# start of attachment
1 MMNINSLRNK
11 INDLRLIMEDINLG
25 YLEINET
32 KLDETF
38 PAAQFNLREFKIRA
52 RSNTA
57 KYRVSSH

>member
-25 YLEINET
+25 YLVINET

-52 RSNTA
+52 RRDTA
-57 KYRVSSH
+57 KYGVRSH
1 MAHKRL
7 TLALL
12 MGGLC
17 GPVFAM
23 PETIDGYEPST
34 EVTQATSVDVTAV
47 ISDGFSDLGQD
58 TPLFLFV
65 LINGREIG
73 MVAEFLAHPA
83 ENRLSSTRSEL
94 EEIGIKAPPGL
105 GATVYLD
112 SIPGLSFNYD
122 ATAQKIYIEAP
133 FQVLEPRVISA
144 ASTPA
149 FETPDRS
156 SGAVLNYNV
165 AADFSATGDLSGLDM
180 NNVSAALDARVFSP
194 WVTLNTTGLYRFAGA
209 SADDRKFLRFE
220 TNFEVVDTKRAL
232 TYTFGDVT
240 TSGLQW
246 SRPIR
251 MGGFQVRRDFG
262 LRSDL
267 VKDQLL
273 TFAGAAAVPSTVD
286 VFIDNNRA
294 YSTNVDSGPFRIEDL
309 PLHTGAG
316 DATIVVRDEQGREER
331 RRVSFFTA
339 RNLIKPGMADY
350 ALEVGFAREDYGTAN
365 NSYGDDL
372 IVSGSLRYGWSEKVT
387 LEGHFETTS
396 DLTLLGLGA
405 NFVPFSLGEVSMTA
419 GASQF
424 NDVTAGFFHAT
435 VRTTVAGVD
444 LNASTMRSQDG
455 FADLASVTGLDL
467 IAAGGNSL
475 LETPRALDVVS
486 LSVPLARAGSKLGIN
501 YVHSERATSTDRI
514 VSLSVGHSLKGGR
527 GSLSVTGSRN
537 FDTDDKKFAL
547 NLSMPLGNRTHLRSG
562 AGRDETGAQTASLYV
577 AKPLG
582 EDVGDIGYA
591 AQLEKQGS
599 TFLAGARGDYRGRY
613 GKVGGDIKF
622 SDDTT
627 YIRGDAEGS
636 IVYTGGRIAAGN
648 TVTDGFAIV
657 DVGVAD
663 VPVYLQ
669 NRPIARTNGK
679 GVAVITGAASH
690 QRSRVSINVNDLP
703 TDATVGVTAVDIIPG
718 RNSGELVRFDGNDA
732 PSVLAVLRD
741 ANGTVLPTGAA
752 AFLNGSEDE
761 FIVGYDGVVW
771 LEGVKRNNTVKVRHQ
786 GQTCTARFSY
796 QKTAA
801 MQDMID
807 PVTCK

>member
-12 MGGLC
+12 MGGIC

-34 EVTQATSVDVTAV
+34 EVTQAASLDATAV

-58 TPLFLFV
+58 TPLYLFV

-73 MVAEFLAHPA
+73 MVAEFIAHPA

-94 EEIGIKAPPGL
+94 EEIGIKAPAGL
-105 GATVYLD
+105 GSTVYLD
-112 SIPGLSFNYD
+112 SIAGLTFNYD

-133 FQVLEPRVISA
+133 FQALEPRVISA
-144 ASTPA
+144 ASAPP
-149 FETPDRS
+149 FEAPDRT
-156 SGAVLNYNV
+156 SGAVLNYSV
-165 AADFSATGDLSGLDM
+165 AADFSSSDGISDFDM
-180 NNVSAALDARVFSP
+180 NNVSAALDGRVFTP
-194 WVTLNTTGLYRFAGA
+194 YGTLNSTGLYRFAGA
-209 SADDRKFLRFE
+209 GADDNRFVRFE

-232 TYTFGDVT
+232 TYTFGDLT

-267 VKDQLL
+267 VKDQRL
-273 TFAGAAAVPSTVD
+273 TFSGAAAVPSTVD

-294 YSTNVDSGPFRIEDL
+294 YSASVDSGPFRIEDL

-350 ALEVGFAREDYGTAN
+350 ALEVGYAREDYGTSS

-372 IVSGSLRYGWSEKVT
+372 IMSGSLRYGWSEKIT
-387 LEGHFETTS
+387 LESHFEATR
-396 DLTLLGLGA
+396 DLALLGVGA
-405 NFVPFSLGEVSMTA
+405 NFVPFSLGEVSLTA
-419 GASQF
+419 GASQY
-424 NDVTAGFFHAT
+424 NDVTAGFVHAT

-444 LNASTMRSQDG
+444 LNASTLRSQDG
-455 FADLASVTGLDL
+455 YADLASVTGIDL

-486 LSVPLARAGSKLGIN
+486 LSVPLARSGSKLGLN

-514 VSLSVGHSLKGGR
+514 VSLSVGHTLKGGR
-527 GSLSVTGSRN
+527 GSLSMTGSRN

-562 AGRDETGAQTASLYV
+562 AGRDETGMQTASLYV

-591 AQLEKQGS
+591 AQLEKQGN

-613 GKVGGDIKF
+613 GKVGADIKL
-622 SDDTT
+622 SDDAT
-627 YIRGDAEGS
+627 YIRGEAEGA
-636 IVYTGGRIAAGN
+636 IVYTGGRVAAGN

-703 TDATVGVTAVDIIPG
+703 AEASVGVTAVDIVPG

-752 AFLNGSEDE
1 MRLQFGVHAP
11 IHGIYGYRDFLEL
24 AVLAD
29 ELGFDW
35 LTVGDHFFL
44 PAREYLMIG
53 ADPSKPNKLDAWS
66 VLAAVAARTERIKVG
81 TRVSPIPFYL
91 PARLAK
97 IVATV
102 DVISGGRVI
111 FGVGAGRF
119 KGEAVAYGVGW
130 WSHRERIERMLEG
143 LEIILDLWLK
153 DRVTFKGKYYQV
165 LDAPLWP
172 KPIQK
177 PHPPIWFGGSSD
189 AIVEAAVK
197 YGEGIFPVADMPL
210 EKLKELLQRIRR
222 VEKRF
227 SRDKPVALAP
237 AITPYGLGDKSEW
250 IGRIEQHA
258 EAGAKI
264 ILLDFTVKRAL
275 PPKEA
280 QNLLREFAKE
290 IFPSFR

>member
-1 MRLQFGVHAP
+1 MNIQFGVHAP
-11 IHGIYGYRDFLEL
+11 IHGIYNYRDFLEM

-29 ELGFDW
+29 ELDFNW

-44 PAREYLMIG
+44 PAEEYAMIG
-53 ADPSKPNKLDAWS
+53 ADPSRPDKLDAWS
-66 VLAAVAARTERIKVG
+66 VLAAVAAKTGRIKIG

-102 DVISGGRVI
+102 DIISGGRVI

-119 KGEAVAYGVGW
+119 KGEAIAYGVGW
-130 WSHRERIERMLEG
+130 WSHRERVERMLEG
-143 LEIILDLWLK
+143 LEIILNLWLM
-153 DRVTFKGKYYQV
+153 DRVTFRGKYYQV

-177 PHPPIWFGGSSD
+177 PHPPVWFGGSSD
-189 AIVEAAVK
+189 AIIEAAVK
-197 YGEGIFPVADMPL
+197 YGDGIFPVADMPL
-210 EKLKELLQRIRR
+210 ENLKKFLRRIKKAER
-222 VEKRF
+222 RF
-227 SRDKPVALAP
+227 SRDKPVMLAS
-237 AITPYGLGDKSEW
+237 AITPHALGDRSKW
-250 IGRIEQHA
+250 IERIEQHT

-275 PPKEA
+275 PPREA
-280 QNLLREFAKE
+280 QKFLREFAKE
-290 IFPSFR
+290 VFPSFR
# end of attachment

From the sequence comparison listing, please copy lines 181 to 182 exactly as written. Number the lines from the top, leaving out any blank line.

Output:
53 ADPSKPNKLDAWS
66 VLAAVAARTERIKVG